The 20 minutes before the race were one of life's special moments. I had a few minutes sitting in the sun quietly watching the waves executing the race through my head, calm positive strong thoughts. Then into a pen with about 70 women, quiet but you could feel the atmosphere and adrenaline. The men went off first then we were walked single file down a long platform onto the pontoon. We stood on the pontoon, the view was stunning and my heart beat racing in time to the music. They didn't hold us long before the horn blew. I had a good 100m then I started to loose touch with the main group as my body filled with lactate. I needed a deep breath and to settle into a rhythm, by the first turn I had found some people to swim with. Sitting in the draft felt too easy but taking it up seemed too hard so I dropped back again conserving my energy. I got out of the water pleased with my swim, however looking back at the results if I had known I was 48th out of 70 I would have probably freaked out. I knew from previous races I would be about a minute down from the main pack and 2 minutes from the fastest swimmers. After a Smooth transition i was out on to the bike. The bike course was 2 laps of a flat course but very uneven like the cobbles from Paris-Roubaix bike race. I must have passed more than I remember on the bike because i only counted about a dozen. I had an emergency stop after 1 lap when a group of cyclists in the men's race were almost at the transition turn off and decided to overtake me a the last minute and precede to almost stop to take their shoes off right in front of me blocking my path. After a few choice words I was going again on the final lap. Another uneventful transition and I was out on the run. I had been worrying about the run because of the pain I got in my chest/ abdomen at Nottingham tri. What I thought when racing at Nottingham was a stitch transpired later to be a rib injury which had been troubling me on every run for the last couple of weeks. I could see the French girl ahead of me but I needed to be steady and sensible so not to set of my rib pain. Once it starts it gets worse until I have to stop running. I was almost in a trance when running so focused on my breathing control which stops the onset of the pain. It was a lovely run course first on the promenade, up a fairly short, steep hill by the castle then run through the main town. Once I had my breathing controlled I started picking off the runners, aim for the next one, then the next. A couple of girls tried to stay with me as I caught them but I couldn't afford to drag them along so I picked up the pace a little everytime. Along the last straight I heard people shouting for one of the girls just behind me, I had no choice but to push those heavy legs at this point, the pain in my ribs building quickly. The finish line couldn't have come quick enough. Through the line I was bent in half over the railings, the heat hit me and I felt sick and dizzy. The next minute I had cold water being poured all over me which brought me round. I wasn't sure where I had come as a couple of people finished ahead of me and I didn't know which age group they were in. The atmosphere around the finish line was amazing so many tired but smiling faces. Many of us went straight into a huge kids paddling pool full of ice water in the tent just beyond finish line. Waiting to see the results was tense but exciting time. I had tears in my eyes when I saw the results, I had done it, what I had been dreaming for months.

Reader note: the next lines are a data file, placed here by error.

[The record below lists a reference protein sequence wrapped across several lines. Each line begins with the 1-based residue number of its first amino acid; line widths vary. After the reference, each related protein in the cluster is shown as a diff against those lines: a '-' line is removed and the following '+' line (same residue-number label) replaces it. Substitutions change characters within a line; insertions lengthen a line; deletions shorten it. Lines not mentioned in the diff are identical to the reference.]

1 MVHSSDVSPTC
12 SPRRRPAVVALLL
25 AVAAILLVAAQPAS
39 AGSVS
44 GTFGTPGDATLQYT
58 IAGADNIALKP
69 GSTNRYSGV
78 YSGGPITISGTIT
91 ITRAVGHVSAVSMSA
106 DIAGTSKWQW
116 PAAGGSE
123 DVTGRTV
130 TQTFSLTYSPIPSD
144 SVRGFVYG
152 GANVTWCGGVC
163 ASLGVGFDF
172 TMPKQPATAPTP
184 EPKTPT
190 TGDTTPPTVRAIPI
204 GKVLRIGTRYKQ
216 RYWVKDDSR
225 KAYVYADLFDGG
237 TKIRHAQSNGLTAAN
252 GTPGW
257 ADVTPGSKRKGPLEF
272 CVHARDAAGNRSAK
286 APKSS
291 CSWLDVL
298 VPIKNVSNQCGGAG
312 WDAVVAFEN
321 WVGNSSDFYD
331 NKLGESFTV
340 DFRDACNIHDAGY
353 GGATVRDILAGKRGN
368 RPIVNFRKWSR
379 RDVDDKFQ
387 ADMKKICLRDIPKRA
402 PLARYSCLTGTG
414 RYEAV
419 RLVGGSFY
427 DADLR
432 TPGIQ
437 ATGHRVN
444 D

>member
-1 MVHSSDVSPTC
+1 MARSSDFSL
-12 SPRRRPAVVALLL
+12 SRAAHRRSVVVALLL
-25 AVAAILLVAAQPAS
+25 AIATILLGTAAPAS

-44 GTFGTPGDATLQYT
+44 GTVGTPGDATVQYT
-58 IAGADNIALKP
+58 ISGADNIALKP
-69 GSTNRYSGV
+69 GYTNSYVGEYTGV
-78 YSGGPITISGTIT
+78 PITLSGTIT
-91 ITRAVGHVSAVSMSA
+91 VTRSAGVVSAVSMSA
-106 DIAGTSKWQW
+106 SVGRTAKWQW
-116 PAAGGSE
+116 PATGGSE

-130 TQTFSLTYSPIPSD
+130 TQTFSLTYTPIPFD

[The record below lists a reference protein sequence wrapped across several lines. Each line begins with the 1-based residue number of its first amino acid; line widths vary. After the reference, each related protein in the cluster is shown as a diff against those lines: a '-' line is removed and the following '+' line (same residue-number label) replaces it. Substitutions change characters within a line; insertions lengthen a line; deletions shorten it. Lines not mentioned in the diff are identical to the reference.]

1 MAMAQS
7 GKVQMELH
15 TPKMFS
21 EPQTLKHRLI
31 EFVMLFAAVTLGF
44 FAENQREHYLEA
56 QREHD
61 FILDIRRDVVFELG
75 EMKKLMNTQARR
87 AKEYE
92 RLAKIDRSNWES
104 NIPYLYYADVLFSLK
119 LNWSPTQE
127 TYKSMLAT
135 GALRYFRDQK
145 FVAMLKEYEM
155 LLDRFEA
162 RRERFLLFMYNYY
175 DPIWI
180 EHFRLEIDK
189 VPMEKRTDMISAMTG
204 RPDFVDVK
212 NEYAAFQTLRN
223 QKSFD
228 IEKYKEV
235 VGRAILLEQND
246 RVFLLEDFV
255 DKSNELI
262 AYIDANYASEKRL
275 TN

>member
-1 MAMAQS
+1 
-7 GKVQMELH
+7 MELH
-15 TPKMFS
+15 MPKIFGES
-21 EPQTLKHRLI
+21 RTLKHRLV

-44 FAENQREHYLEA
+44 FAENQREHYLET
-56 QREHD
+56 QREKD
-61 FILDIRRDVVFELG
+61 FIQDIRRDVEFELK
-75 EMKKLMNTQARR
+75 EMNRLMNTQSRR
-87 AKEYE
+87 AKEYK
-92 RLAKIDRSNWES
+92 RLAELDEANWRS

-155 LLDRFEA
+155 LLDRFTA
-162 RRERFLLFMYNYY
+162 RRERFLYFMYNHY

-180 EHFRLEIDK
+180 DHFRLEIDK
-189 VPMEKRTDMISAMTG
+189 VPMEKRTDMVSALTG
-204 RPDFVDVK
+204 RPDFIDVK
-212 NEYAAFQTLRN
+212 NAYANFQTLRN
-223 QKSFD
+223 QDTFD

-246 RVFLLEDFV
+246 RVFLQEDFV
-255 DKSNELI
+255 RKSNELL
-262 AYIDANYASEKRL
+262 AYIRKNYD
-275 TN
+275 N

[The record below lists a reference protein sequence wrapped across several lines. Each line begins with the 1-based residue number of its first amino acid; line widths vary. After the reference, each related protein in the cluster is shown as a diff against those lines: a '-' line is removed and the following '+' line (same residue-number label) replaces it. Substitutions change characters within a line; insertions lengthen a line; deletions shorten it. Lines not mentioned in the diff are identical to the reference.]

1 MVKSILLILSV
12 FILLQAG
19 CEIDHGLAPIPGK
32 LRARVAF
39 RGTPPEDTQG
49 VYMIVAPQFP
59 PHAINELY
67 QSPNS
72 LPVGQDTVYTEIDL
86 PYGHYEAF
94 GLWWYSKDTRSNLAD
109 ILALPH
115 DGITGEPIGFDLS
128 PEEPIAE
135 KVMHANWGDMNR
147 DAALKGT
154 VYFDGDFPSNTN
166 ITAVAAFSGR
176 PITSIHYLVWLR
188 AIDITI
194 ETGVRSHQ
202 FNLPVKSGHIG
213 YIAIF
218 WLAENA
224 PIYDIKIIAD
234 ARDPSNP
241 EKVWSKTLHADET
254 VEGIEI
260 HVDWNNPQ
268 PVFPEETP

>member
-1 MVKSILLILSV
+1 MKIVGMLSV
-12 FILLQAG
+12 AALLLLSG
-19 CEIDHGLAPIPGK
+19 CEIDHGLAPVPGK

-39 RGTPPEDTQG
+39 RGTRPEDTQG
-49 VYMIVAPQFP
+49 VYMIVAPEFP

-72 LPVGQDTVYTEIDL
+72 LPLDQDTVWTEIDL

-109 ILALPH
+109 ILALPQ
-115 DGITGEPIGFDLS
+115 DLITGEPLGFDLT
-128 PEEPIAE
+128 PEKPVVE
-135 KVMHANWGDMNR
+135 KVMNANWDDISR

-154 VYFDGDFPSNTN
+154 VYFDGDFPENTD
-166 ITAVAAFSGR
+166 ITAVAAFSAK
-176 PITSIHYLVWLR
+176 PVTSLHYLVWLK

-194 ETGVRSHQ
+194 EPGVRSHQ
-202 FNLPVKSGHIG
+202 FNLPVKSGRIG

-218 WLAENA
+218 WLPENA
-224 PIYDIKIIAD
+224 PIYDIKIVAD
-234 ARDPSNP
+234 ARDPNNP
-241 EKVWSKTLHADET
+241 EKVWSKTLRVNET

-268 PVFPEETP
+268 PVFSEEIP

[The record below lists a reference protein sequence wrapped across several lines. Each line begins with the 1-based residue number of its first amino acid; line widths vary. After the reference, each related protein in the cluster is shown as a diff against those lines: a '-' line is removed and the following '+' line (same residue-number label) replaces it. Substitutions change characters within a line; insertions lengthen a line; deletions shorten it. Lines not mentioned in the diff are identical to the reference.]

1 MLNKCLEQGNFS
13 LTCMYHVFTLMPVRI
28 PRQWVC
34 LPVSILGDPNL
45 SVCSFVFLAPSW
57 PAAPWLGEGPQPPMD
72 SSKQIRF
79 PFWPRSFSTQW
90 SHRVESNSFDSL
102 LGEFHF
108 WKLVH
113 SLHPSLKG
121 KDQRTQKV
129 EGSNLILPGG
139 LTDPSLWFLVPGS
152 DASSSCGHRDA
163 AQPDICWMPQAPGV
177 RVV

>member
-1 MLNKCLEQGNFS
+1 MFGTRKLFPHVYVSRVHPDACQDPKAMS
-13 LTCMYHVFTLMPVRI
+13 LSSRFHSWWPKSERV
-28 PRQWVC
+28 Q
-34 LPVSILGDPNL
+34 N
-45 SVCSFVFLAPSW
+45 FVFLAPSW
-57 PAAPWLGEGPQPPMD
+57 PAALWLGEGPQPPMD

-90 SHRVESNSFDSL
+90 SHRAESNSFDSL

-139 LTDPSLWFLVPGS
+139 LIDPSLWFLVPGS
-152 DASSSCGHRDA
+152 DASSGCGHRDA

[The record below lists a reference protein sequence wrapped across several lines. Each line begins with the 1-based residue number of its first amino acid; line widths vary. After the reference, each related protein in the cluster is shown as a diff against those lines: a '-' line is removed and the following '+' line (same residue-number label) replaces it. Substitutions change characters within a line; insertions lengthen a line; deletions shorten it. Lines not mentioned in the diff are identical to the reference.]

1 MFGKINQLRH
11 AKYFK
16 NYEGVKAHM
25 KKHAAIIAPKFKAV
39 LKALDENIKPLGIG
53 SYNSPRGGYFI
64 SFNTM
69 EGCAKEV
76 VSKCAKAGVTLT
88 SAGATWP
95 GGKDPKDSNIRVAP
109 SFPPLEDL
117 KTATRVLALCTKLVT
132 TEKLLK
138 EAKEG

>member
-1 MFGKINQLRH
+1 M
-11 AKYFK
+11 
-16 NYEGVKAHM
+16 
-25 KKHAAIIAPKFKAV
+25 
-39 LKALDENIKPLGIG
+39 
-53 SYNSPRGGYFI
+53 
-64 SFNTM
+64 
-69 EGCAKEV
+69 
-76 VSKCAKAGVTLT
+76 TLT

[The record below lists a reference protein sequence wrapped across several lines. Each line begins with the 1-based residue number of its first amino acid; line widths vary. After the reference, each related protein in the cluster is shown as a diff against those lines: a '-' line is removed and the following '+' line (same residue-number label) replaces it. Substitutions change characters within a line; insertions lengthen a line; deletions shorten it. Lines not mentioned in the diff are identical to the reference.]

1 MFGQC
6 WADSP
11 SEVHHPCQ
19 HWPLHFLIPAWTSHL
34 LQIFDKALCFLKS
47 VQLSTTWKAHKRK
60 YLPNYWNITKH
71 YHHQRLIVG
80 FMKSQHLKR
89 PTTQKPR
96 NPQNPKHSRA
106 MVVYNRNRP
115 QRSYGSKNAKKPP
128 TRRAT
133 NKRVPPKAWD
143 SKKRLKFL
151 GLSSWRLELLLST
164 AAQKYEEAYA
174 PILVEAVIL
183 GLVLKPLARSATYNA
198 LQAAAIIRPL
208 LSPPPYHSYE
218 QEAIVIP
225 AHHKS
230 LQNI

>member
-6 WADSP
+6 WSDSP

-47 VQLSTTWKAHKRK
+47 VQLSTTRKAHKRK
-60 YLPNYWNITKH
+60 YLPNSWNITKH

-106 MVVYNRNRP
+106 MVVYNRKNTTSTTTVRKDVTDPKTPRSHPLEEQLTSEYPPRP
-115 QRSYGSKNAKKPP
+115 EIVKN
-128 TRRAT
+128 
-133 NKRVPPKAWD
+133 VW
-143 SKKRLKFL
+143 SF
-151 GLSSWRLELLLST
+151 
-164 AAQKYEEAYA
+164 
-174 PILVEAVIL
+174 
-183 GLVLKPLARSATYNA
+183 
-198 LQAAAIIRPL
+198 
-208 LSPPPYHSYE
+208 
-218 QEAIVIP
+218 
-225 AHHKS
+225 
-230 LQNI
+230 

As we all do, the next few hours I spent dissecting the splits and confirming to myself although overjoyed that I had won, that I needed to raise my game much, much more for the Worlds in London. So back to a couple of months hard training, bring it on!